Tibetan and Himalayan Studies MPhil

The golden chorten at the Tashiding monastery complex in West Sikkim. Photograph by Dhillan Chandramowli. Credit: Wikimedia Commons

This programme aims to introduce Tibetan and Himalayan studies to students who do not have a background in the subject. Emphasis is on teaching the Tibetan language (both spoken and literary). Students are also introduced to the history and civilisation of the area, including Tibetan history, society, literature and religions.

During full term students will typically attend around seven or eight hours per week of face-to-face classes, lectures or tutorials. Students will be expected to come to these well-prepared through self-directed study and reading. Academic articles and books will be assigned for general background on the region, and there will be weekly lectures on various aspects of Tibetan history and civilisation as well as lectures on Buddhism in the first and second terms. Selected topics will be treated in more detail in a set of eight essays/tutorials, which will be scheduled in the first year. Throughout the course, attendance at lectures by visiting scholars will be strongly recommended.

Students will be encouraged to use the long summer vacation between the first and second year to attend a summer school abroad or visit Tibetan-speaking communities in Tibet or in South Asia to develop language skills, and to begin work on their dissertation.

Teaching takes place through language classes, lectures, seminars and tutorials. 

Many graduates in Asian and Middle Eastern studies have undertaken further research and pursued successful careers in the academic world, education, publishing and in museums. Some graduates have also chosen a different career path and found employment in other fields including business, finance, law, civil service, journalism, government and industry.

Graduates of the MPhil in Tibetan and Himalayan Studies often wish to continue onto the DPhil, and from there move on to postdoctoral academic positions, research projects in Tibetan studies, or Buddhist translation projects. While academic research is a typical career path, many graduates have also pursued careers  in related fields, including research and writing, charities and NGOs, education, film making, and creative industries.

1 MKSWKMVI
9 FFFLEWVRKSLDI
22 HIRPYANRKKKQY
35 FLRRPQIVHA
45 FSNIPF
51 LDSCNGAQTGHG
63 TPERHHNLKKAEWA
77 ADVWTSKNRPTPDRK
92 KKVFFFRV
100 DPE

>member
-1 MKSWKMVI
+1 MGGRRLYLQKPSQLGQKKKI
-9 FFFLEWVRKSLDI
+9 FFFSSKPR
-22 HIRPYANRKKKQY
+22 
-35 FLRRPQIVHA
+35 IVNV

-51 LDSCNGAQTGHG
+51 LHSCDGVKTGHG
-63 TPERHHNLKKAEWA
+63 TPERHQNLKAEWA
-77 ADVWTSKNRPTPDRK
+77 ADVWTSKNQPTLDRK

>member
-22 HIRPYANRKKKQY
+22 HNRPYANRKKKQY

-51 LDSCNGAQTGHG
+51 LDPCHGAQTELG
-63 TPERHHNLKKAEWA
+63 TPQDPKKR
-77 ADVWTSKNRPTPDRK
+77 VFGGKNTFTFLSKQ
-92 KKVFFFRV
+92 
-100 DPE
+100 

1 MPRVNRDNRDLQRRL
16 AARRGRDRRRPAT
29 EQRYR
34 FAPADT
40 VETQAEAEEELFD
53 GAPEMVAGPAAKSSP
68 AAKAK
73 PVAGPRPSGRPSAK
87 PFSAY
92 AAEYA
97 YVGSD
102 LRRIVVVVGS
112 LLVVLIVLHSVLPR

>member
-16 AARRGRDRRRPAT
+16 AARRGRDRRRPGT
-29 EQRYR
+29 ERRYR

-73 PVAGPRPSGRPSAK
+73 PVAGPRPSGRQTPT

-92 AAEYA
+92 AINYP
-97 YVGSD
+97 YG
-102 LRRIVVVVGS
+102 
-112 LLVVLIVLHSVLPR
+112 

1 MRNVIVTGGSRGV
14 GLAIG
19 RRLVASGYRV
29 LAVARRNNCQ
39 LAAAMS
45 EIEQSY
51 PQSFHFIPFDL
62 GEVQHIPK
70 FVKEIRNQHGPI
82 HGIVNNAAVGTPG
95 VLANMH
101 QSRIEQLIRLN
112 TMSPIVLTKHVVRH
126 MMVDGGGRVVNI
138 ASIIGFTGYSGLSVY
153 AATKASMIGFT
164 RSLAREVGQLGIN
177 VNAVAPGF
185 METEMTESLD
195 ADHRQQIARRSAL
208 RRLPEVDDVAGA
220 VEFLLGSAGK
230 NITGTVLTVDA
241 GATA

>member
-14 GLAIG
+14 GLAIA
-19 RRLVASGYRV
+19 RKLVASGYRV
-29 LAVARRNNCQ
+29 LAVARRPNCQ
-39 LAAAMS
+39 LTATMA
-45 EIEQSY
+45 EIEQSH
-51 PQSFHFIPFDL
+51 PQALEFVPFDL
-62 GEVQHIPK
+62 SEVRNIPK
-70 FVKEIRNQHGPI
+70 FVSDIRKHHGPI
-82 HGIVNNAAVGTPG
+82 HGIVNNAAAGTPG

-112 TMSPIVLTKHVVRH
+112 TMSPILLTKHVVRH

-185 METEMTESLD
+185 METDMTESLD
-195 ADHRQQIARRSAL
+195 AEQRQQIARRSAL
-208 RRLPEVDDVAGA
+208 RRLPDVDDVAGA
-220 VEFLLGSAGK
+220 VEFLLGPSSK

There will be a qualifying exam at the end of the first year. The assessments for the final exams consist of an extended essay, a dissertation, and four written examination papers. Dissertations are to be submitted early in the third term of the second year. Final exams covering language, set texts, history and civilisation are then held at the end of the second year.

Further information on the course, and the examination process, can be found in the course handbook here (information is current for the academic year of publication).

Further Information 

Tibetan and Himalayan Studies is collaborating closely with the Tibetan & Himalayan Studies Centre at Wolfson College (https://thsc.web.ox.ac.uk/). 

Please click here to access recordings of the Tibetan Graduates Studies Seminar (TGSS), a weekly series of colloquia and guest lectures at the Oriental Institute. 


You will have access to the Nizami Ganjavi Library at the Faculty of Asian and Middle Eastern Studies. In addition to this, you may find useful the Bodleian  Asian and Middle Eastern Collections and the Eastern Art library. The Bodleian Library hosts a collection of Tibetan manuscripts and block prints that can be used for study and research. 

Wolfson College is home to an interdisciplinary research group in Tibetan and Himalayan studies (https://thsc.web.ox.ac.uk/). The library of Wolfson College also has a collection of books relevant to Tibetan and Himalayan studies. 

The Eastern Art department of the Ashmolean Museum contains collections encompassing art from the Islamic world, the Indian subcontinent, South-East Asia, China, Japan and Korea, and including ceramics, sculpture, metalwork, paintings, prints, textiles and other arts. The collections as a whole outstrip those of any other university museum. The Indian and Himalayan collections are of international importance and particularly strong in sculpture. 

The Pitt Rivers Museum holds important collections of ethnographic material from India, Bangladesh, Pakistan, Tibet, Nepal and Sri Lanka which can be seen on display in the museum as well as in the reserve collection. The Pitt Rivers also hosts the 'Tibet Album', a unique online resource with early photographs from Tibet. 

In addition to this, there are a number of other specialist library collections in Oxford that contain relevant materials, such as: 

You will also have access to the University's centrally provided electronic resources, the department's IT Officer and other bibliographic, archive or material sources as appropriate to the research topic. There is a computing room for the use of graduate students in the Faculty of Asian and Middle Eastern Studies, as well as a common room where tea and coffee are available and staff and students can meet. 

Sources of funding 

Applications received for this course by the January deadline will be considered for funding if applications meet the eligibility criteria. Please use the University's fees, funding and scholarship search tool to find what funding you may be eligible for. 

The Faculty has a number of scholarships and funding opportunities across a wide range of subjects. Please see here for a list of these opportunities. For MPhil students of Tibetan and Himalayan Studies, the Faculty also provides grants for attendance at Tibetan summer schools between the first and second year of the course. 

Grants and student funding in Tibetan & Himalayan Studies are also available at Wolfson College; see https://thsc.web.ox.ac.uk/ for further information.